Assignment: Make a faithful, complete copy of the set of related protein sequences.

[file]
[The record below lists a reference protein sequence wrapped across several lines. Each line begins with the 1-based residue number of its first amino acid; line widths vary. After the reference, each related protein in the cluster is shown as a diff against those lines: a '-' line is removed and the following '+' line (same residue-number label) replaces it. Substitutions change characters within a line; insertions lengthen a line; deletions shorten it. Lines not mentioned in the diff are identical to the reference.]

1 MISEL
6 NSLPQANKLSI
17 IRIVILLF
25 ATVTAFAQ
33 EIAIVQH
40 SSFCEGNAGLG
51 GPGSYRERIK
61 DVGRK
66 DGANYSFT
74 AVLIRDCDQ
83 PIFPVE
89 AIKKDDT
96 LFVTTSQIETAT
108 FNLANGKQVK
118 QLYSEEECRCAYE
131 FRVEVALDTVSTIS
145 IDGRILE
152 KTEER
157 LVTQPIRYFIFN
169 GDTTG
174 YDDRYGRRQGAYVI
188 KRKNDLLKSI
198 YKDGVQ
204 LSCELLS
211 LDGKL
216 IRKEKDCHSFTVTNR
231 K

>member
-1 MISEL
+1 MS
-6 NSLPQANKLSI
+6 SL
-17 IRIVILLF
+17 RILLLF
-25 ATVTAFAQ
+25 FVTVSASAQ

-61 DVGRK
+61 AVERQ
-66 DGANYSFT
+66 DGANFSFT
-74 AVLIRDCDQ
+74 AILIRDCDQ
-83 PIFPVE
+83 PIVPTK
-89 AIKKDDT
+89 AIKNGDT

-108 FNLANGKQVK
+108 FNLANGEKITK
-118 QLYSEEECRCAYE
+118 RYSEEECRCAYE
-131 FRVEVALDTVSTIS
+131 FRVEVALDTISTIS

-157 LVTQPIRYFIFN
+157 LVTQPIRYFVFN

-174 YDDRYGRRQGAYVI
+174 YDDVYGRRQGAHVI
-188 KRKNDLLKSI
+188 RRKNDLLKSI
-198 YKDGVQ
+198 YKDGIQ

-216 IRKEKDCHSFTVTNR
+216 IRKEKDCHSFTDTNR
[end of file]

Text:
[The record below lists a reference protein sequence wrapped across several lines. Each line begins with the 1-based residue number of its first amino acid; line widths vary. After the reference, each related protein in the cluster is shown as a diff against those lines: a '-' line is removed and the following '+' line (same residue-number label) replaces it. Substitutions change characters within a line; insertions lengthen a line; deletions shorten it. Lines not mentioned in the diff are identical to the reference.]

1 MISEL
6 NSLPQANKLSI
17 IRIVILLF
25 ATVTAFAQ
33 EIAIVQH
40 SSFCEGNAGLG
51 GPGSYRERIK
61 DVGRK
66 DGANYSFT
74 AVLIRDCDQ
83 PIFPVE
89 AIKKDDT
96 LFVTTSQIETAT
108 FNLANGKQVK
118 QLYSEEECRCAYE
131 FRVEVALDTVSTIS
145 IDGRILE
152 KTEER
157 LVTQPIRYFIFN
169 GDTTG
174 YDDRYGRRQGAYVI
188 KRKNDLLKSI
198 YKDGVQ
204 LSCELLS
211 LDGKL
216 IRKEKDCHSFTVTNR
231 K

>member
-1 MISEL
+1 MS
-6 NSLPQANKLSI
+6 SL
-17 IRIVILLF
+17 RILLLF
-25 ATVTAFAQ
+25 FVTVSASAQ

-61 DVGRK
+61 AVERQ
-66 DGANYSFT
+66 DGANFSFT
-74 AVLIRDCDQ
+74 AILIRDCDQ
-83 PIFPVE
+83 PIVPTK
-89 AIKKDDT
+89 AIKNGDT

-108 FNLANGKQVK
+108 FNLANGEKITK
-118 QLYSEEECRCAYE
+118 RYSEEECRCAYE
-131 FRVEVALDTVSTIS
+131 FRVEVALDTISTIS

-157 LVTQPIRYFIFN
+157 LVTQPIRYFVFN

-174 YDDRYGRRQGAYVI
+174 YDDVYGRRQGAHVI
-188 KRKNDLLKSI
+188 RRKNDLLKSI
-198 YKDGVQ
+198 YKDGIQ

-216 IRKEKDCHSFTVTNR
+216 IRKEKDCHSFTDTNR